Choosing a favorite kitchen tool is difficult. Do we go with the most practical? The one we use most often? The most unique? We couldn’t crown one, so today we’re talking about our top five, and why we love them.

A good kitchen tool makes baking easier. It solves problems. It improves our baking. It’s well-made and will last for generations. Here are our top five kitchen tools that we use daily to help us achieve the very best baking results:

1. Cookie scoop

Sticky doughs and batters are no match for a cookie scoop. Not only does it help you portion out your dough quickly, it keeps each portion consistent in size. This is important for looks and taste: equal-sized cookies are uniform in shape and will also bake more evenly. You don’t have to worry about burning the smaller ones and over-baking the larger ones.

5 Kitchen Tools We Love via @kingarthurflour

Beyond cookie dough, we love to use the oversized version (pictured, also called a muffin scoop) for scone batter, muffin batter, and even ice cream. The tablespoon size helps to portion out ganache for truffles and fillings for cupcakes.

Try it for: Vanilla Sugar Cookies or Classic Peanut Butter Cookies.

2. Pastry blender

You’ve seen (and oohed and aahed over) flaky biscuits and tender pie crusts. Here’s a little secret to achieving that kind of perfection: a pastry blender. Shaped like a half moon with a set of sharp blades around the edge, a pastry blender makes quick work of dicing cold butter into pea-sized lumps.

5 Kitchen Tools We Love via @kingarthurflour

If you don’t have one, you can use two forks or a food processor – but both methods have their drawbacks. Using a fork is messy and time-consuming. A food processor does the job in no time, but then you have an entire machine to wash.

A pastry blender is small enough to store in a drawer and easy to clean. The blades quickly reduce chunks of cold butter into small flour-coated pieces. Those little pieces are the secret to making your pie crust and biscuits so flaky.

Try it for: All-Butter Pie Crust or Fresh Blueberry Scones.

3. Bench knife

Baking can be a messy task. Ask any baker: Leftover dough is a stubborn thing to clean, and will cling to your countertop. Our sharp (and sharp-looking!) bench knife makes quick work of cleaning. It scrapes off loose bits of dough, flour, and butter, leaving your counters ready for a brief wipe down.

5 Kitchen Tools We Love via @kingarthurflour

A bench knife is a useful kitchen tool for a baker in more ways than just cleanup. We use ours to divide bread dough and portion out rolls and loaves. It even helps to slice bar cookies and brownies neatly in the pan.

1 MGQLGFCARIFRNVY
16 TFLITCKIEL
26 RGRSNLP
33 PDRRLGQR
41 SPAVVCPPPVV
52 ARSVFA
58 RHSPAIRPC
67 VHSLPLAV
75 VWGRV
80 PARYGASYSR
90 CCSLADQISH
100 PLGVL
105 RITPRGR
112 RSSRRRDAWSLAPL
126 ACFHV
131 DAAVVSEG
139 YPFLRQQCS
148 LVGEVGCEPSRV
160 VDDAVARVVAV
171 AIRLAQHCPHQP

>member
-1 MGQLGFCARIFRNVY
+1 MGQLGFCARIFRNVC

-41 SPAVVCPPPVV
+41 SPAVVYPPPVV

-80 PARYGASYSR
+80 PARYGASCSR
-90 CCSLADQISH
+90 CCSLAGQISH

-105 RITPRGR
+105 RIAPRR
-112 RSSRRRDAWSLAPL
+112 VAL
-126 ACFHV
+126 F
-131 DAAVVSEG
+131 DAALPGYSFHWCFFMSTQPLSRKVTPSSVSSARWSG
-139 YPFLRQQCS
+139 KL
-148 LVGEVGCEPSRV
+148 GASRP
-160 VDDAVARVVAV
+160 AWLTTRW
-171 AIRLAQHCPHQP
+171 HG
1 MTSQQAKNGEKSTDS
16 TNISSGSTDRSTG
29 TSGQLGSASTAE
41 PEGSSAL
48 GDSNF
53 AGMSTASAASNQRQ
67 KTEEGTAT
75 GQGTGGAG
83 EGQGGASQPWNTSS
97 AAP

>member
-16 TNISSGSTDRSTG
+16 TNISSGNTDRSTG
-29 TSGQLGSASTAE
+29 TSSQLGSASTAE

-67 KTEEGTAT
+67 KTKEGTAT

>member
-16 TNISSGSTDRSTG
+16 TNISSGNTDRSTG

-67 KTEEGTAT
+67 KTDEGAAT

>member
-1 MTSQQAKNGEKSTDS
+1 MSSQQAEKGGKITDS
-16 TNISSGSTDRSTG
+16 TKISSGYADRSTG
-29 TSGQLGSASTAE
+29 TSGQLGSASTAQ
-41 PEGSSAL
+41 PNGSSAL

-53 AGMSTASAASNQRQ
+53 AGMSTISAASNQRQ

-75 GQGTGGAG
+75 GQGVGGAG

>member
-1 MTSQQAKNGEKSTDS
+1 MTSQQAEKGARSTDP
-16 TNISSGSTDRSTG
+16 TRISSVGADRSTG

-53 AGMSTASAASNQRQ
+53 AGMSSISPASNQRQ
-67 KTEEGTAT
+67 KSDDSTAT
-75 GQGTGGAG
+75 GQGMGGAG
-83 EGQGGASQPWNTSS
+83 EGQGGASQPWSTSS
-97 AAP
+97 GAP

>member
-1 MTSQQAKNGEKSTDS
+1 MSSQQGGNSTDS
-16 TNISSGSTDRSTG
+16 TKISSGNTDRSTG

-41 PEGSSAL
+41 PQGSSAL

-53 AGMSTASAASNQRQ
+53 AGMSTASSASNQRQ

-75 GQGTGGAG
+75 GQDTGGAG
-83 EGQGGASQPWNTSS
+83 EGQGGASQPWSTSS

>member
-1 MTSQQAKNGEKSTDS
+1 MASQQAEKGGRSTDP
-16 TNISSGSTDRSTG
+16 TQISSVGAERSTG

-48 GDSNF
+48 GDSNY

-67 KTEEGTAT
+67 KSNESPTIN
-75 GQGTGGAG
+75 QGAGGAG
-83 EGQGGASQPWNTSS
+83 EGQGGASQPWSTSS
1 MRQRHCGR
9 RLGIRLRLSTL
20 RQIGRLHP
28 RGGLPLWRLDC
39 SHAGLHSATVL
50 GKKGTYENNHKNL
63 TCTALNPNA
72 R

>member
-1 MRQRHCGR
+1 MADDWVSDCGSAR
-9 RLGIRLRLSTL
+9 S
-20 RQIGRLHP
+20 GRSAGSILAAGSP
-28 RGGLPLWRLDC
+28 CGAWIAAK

Try it for: Baking Powder Biscuits or Beautiful Burger Buns

4. French rolling pin

A well-made rolling pin is an essential kitchen tool for every baker. Our favorite? The French rolling pin. It’s tapered at each end to allow for greater control as you press down. The simple, thin shape gives you a better feel for the dough, helping you roll it out evenly.

Rolling out pie crust dough

French pastry chefs use this style of rolling pin in professional kitchens, and you’ll understand why after you hold it. The delicate shape is comfortable to handle, and rolls out dough efficiently without tearing or sticking. It's got enough heft to manage thick, buttery pie dough easily, and it's pretty beautiful to look at, which earns it extra points in our book!

Try it for: Rustic Peach Tart or Blue Ribbon Blueberry Pie.

5. Digital scale

We've waxed poetic over digital scales before. They make measuring ingredients a snap. You can measure multiple ingredients into the same bowl, "taring" between each step. The smooth weighing surface is simple to clean; and the small, lightweight device can be tucked in any cabinet or drawer.

5 Kitchen Tools We Love via @kingarthurflour

Most importantly for a baker: Using a scale allows you to measure ingredients with precision. Depending on how you scoop them out into cups or tablespoons, dry ingredients (like flour) can weigh different amounts every time. Using weight measurements ensures that you're following the recipe exactly.

Try it for: Old-Fashioned Oatmeal Bread or French-Style Country Bread.

What's your best-loved kitchen tool? Tell us in the comments!

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Posie Brien and her son on the beach
The Author

About Posie Brien

Posie grew up on a farm in northern Maryland, graduated from Princeton University, and moved to New York to begin a career in food writing. After working in food editorial for publications like Tasting Table and Food52, she began her own website (600 Acres) which marries stories and recipes.   Posi...
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